The Lobster

 photo lobster_zpsjfnskqu5.jpg photo starrating-2andahalfstars.jpgThe Lobster concerns a dystopian society where coupledom is key. Set within The City, singles are given 45 days to locate a partner or be turned into the animal of their choice. Upon arrival at the Hotel — more like a prison — guests must make a selection. This happens immediately regardless of whether one is successful at finding a mate. Apparently David (Colin Farrell) has just been dumped.  During his initial interview he chooses a lobster and hence bestows the film its title. “They live for over 100 years, they are blue-blooded like aristocrats, they are fertile all their lives and I like the sea.” At least that’s his reasoning. He’s praised for not choosing a dog because there is a surplus of that animal. I snickered a little at that line. If you actually guffaw, then you may adore this movie. That’s the level of humor.

Bizarre drama honors ambiguousness over detail and extols absurdity over coherence. It’s an intriguing setup for a comedy that creates a surreal environment from which to extract humor. The script succeeds for awhile. Particularly in the beginning where the insanity of it all can be rather diverting. But what is the point?  Greek director Yorgos Lanthimos possibly means to mock the societal pressure to couple up. Also the superficiality of the common interest that ultimately unites one person with another is satirized. Actress Jessica Barden plays a woman who gets nosebleeds. Actor Ben Whishaw portrays a man who has a limp. It appears that the two can only be together if they share the same malady.

Grim farce had me entertained for the first hour where David experiences the rules of the Hotel. His daily routine in which to find a companion is dryly amusing in parts. To prepare them for coupled life, patrons are initially handcuffed with one hand behind their back.  Then they converse with one another employing the stilted dialogue of a robot going through the motions of a conversation.  They have joyless sex with the employees like they were performing a chore.  Later guests hunt their unattached peers in the forest. The tale then takes a disastrous turn in part two after David escapes and experiences solace with a radical group in the wild called the Loners. They promote the exact opposite theology, separateness. It is there that he actually meets a soulmate in fellow Loner Rachel Weisz. Oh the irony! They’re prisoners yet again.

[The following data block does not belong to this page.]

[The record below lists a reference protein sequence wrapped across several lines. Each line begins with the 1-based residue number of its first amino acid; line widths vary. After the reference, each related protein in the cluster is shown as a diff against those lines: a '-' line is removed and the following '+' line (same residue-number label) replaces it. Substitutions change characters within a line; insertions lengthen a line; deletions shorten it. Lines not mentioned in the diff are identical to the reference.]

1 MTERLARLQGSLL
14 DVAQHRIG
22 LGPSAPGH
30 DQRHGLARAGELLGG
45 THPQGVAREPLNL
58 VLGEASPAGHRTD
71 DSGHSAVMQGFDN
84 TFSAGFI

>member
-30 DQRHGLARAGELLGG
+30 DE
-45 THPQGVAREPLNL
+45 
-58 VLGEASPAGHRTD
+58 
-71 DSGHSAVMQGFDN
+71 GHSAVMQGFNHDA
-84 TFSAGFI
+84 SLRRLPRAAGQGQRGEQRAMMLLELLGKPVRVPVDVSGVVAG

Yorgos Lanthimos also directed the extremely misanthropic comedy(?) Dogtooth. Devotees of that picture should find his disaffected worldview appealing here as well.  Less cynical individuals may discover his malevolent characters a bit harder to endorse. Surprisingly, I was on board. The silly rules at the Hotel are ridiculously wicked. But I checked out during the tedious second half.  Opening segments that fabricate the story should be absolute catnip for anyone who vehemently despises the very concept of a holiday like Valentine’s Day. If there’s such a thing as discrimination against singles, then this satire will surely hit home with any viewer who feels like a victim. Once the script throws the foundation kit and caboodle out the window, the fable emerges merely as an excuse to parade a group of antisocial types around for the viewer’s pleasure. These people are really hard to embrace, especially in the second section where the narrative and the jokes come to a grinding halt. To like these people is clearly not the aim. However after spending 118 minutes with these thoroughly unpleasant people, I wish I was a lobster too.


18 Responses to “The Lobster”

  1. Oh yes, much of this movie was catnip for me. I’m so freakin’ cynical when it comes to things like Valentine’s Day it’s not even funny. But what is funny is how we went into this with ‘opposite’ mindsets — I dreaded what I would experience in this — and we emerged with just-as-opposite reactions. I actually really, really enjoyed this (even if i didn’t understand the point of most of it, I will admit).

    Liked by 1 person

    • They should’ve stayed in The Hotel. That is where all the humor lay. Once he escapes it lost everything that made this movie interesting.

      Liked by 1 person